Peak
condition

 
Sir Edmund Hillary

I saw snow for the first time when I was 16 years old, and travelled with a school winter party to Tongariro, New Zealand’s first national park. I skied and climbed in the mountains for ten days and it absolutely transformed my life. I loved the mountains and their beauty, and revelled in the sense of challenge.

From then on I spent every day I could amongst the great peaks. My skill increased, and I was soon making the first ascent of ridges and summits. I climbed extensively in the New Zealand Alps and in the European Alps before carrying on to the mighty summits of the Himalayas. Always I felt a deep warmth for the sunrises and sunsets on the beautiful mountains. Snug in my sleeping bag, I would peer out of the tent door until the sun sank in a crimson light over the Himalayan ridges.

In 1953 I was invited to join the British Mount Everest expedition. We struggled up the innumerable crevasses and icewalls of the icefall, pushed our way up the Western Cwm and hacked a stairway up the steep Lhotse face. We established our final depot at nearly 8,000 metres on the cold and windy South Col, and then pushed on for the summit. Sherpa Tenzing and I spent a cold and uncomfortable night in our last camp high on the Southeast ridge. Next day we battled our way up the soft snow to the South Summit, and along the narrow summit ridge. Then I hacked a line of steps in the firm snow with my iceaxe, climbed the Hillary step, and Tenzing and I emerged on the summit of the world. It was a great moment!

I had many further adventures – driving tractors to the South Pole, jet boating up the mighty Ganges river from the Bay of Bengal to the Himalayas, and landing in a small ski plane at the North Pole. But increasingly my attention was being turned to the welfare of my Sherpa friends. Their life was tough and remote, and they lacked all educational and medical facilities. I did not feel sorry for them – far from it – as they did not feel sorry for themselves, but I greatly admired their toughness and sense of humour.
“Tenzing and I emerged on the summit of the world. It was a great moment!”
They realized that their main need was for education, and that is what they asked for. We built our first school in Khumjung village in the shade of the spectacular Amadablam and Kangtega, which my team later climbed. This became a normal procedure – climbing a mountain and building a school. Now we and the Sherpas have built more than 30 schools. Mainly we aim to carry out what local people want – as much of it as we can tackle, anyway. We don’t want to interfere, and we certainly don’t dictate.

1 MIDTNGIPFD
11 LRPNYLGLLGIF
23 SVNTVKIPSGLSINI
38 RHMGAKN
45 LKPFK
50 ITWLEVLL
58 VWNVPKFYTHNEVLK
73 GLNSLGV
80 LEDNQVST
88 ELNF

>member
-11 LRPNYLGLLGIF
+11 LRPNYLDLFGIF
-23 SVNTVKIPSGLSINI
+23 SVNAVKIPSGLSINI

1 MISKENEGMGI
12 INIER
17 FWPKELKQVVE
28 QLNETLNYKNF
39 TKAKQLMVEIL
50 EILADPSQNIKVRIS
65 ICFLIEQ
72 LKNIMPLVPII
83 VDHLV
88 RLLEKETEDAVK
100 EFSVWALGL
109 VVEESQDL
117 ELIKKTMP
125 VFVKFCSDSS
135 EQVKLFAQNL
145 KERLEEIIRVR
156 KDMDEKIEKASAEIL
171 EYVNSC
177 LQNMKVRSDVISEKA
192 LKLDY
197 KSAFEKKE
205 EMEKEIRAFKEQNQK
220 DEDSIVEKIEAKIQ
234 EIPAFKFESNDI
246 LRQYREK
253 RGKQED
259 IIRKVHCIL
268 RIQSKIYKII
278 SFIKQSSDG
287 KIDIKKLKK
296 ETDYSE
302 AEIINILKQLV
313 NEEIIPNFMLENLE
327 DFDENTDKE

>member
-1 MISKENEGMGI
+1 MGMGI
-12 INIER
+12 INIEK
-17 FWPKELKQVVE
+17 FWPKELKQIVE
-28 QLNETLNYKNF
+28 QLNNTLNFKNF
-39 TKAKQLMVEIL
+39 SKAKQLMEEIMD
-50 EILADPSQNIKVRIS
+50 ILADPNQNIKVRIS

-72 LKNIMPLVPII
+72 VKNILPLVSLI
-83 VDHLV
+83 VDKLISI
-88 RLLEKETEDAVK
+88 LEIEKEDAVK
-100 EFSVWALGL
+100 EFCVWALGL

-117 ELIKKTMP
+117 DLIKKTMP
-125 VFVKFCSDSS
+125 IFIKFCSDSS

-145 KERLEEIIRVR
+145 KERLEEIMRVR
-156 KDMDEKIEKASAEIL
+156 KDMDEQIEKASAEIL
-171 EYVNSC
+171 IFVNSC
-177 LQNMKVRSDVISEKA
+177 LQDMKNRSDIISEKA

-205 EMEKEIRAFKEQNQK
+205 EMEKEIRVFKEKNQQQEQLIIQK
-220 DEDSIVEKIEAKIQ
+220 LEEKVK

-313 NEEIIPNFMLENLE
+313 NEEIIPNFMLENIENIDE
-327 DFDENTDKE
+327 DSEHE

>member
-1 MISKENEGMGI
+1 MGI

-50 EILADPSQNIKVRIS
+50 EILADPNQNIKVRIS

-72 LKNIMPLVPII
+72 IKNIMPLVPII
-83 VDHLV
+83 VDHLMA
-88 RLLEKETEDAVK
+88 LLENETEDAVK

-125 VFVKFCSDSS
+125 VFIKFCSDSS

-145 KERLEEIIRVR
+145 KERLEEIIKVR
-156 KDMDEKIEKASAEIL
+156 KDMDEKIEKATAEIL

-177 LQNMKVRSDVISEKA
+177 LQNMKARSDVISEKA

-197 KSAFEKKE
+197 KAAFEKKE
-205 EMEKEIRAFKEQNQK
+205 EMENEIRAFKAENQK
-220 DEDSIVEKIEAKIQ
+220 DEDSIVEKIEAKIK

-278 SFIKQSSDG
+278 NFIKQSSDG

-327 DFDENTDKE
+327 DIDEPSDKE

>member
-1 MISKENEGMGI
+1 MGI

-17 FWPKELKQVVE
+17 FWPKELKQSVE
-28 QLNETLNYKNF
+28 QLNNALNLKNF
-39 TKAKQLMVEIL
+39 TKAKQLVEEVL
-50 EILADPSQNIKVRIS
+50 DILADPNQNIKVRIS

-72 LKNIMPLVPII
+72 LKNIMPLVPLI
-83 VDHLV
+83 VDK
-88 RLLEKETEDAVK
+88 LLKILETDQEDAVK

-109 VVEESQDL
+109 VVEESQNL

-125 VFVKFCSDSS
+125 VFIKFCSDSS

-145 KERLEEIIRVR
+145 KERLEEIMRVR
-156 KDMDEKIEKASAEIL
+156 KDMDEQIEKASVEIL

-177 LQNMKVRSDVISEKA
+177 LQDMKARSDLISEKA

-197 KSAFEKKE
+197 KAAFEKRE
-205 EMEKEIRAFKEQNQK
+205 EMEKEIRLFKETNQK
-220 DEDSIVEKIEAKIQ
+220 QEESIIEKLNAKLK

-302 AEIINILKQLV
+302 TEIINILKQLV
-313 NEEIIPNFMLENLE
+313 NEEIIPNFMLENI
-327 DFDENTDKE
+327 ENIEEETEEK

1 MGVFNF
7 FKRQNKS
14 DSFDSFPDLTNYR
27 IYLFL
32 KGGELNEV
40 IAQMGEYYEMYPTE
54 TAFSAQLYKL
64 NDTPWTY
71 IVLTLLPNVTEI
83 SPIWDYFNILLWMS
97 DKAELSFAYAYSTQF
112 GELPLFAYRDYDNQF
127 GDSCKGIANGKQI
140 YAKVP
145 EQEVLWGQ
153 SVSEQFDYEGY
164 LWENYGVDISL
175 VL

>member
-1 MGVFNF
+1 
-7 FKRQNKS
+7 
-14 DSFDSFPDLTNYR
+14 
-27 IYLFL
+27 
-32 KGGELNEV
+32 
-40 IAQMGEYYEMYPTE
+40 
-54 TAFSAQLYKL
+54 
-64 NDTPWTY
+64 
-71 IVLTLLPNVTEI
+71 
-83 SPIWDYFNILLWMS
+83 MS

Initially all our supplies had to be carried by porters for 17 days over steep hillsides from Kathmandu. So we purchased a sloping block of land in the village of Lukla for an airfield. Sherpas hacked the slope into shape with spades and mattocks and pounded the surface into reasonable firmness so that the first Pilatus Porter could make an effective landing. All the supplies for building a hospital were then flown in.

Lukla quickly became the busiest mountain airport in Nepal. Tourism has become a major business for the local people. It has had a substantial effect on their lives and has certainly improved their economy. I do not believe the impact on the Sherpa culture has been too disastrous; they still retain their strong ties to both culture and Buddhism. If anything, I think their traditional beliefs are getting stronger.

Environmental matters are the most important things we have to deal with. The vast influx of tourists has had a severe impact on the forests. In the 1970s trekkers nearly denuded the area. Many years ago we started replanting local varieties of trees and, though they were slow to develop, growth has now spurted ahead and much of the forest has been renewed. Hopefully the forests will return to how they were when I first saw them 50 years ago


Sir Edmund Hillary is Chairman of Himalayan Trust.

PHOTOGRAPH: Michael Welninski/UNEP/Topham


This issue:
Contents | Editorial K. Toepfer | Saving the common land | Aiming high | Mighty, but fragile | Walking the talk | Regreening the slopes | For the people | High priorities | Natural beauty | Prospects for WSSD: Towards Johannesburg | Along a steep pathway | The height of trouble | Disneyland or diversity? | Path to discovery | On top of the issue | Peak condition | Swimming upstream | Cloudy future


Complementary articles:
AAAS Atlas of Population and Environment:
Population and ecosystems: Mountains


Complementary report:
Mountain Watch Report